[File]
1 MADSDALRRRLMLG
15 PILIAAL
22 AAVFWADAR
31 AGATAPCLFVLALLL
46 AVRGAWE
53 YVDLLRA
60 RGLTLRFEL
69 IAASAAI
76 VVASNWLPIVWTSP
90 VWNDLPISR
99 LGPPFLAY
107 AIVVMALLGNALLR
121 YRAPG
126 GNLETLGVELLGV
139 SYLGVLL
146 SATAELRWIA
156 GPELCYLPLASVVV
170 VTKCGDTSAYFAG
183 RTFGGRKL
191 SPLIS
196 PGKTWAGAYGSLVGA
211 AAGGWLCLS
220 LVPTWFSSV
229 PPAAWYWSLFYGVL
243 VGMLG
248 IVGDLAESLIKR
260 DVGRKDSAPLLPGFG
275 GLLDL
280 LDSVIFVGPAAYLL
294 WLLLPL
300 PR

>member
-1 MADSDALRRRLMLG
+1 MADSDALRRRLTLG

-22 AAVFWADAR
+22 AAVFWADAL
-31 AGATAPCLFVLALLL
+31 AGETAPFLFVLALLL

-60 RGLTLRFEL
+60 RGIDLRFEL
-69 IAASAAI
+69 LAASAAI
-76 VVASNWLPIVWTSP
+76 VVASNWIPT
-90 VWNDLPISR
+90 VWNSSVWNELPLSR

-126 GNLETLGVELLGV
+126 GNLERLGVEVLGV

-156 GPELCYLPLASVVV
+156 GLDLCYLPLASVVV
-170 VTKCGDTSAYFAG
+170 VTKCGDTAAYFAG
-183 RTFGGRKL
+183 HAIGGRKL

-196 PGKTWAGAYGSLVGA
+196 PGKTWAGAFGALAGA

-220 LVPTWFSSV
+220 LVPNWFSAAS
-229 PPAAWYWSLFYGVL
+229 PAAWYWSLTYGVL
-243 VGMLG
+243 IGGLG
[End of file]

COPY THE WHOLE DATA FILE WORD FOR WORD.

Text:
1 MADSDALRRRLMLG
15 PILIAAL
22 AAVFWADAR
31 AGATAPCLFVLALLL
46 AVRGAWE
53 YVDLLRA
60 RGLTLRFEL
69 IAASAAI
76 VVASNWLPIVWTSP
90 VWNDLPISR
99 LGPPFLAY
107 AIVVMALLGNALLR
121 YRAPG
126 GNLETLGVELLGV
139 SYLGVLL
146 SATAELRWIA
156 GPELCYLPLASVVV
170 VTKCGDTSAYFAG
183 RTFGGRKL
191 SPLIS
196 PGKTWAGAYGSLVGA
211 AAGGWLCLS
220 LVPTWFSSV
229 PPAAWYWSLFYGVL
243 VGMLG
248 IVGDLAESLIKR
260 DVGRKDSAPLLPGFG
275 GLLDL
280 LDSVIFVGPAAYLL
294 WLLLPL
300 PR

>member
-1 MADSDALRRRLMLG
+1 MADSDALRRRLTLG

-22 AAVFWADAR
+22 AAVFWADAL
-31 AGATAPCLFVLALLL
+31 AGETAPFLFVLALLL

-60 RGLTLRFEL
+60 RGIDLRFEL
-69 IAASAAI
+69 LAASAAI
-76 VVASNWLPIVWTSP
+76 VVASNWIPT
-90 VWNDLPISR
+90 VWNSSVWNELPLSR

-126 GNLETLGVELLGV
+126 GNLERLGVEVLGV

-156 GPELCYLPLASVVV
+156 GLDLCYLPLASVVV
-170 VTKCGDTSAYFAG
+170 VTKCGDTAAYFAG
-183 RTFGGRKL
+183 HAIGGRKL

-196 PGKTWAGAYGSLVGA
+196 PGKTWAGAFGALAGA

-220 LVPTWFSSV
+220 LVPNWFSAAS
-229 PPAAWYWSLFYGVL
+229 PAAWYWSLTYGVL
-243 VGMLG
+243 IGGLG